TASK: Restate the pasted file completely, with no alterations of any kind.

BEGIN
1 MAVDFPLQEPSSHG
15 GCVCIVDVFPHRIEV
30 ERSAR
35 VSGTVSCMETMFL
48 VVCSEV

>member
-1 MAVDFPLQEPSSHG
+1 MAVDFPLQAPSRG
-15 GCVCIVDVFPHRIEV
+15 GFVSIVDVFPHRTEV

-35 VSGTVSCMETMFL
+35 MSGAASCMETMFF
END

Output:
1 MAVDFPLQEPSSHG
15 GCVCIVDVFPHRIEV
30 ERSAR
35 VSGTVSCMETMFL
48 VVCSEV

>member
-1 MAVDFPLQEPSSHG
+1 MAVDFPLQAPSRG
-15 GCVCIVDVFPHRIEV
+15 GFVSIVDVFPHRTEV

-35 VSGTVSCMETMFL
+35 MSGAASCMETMFF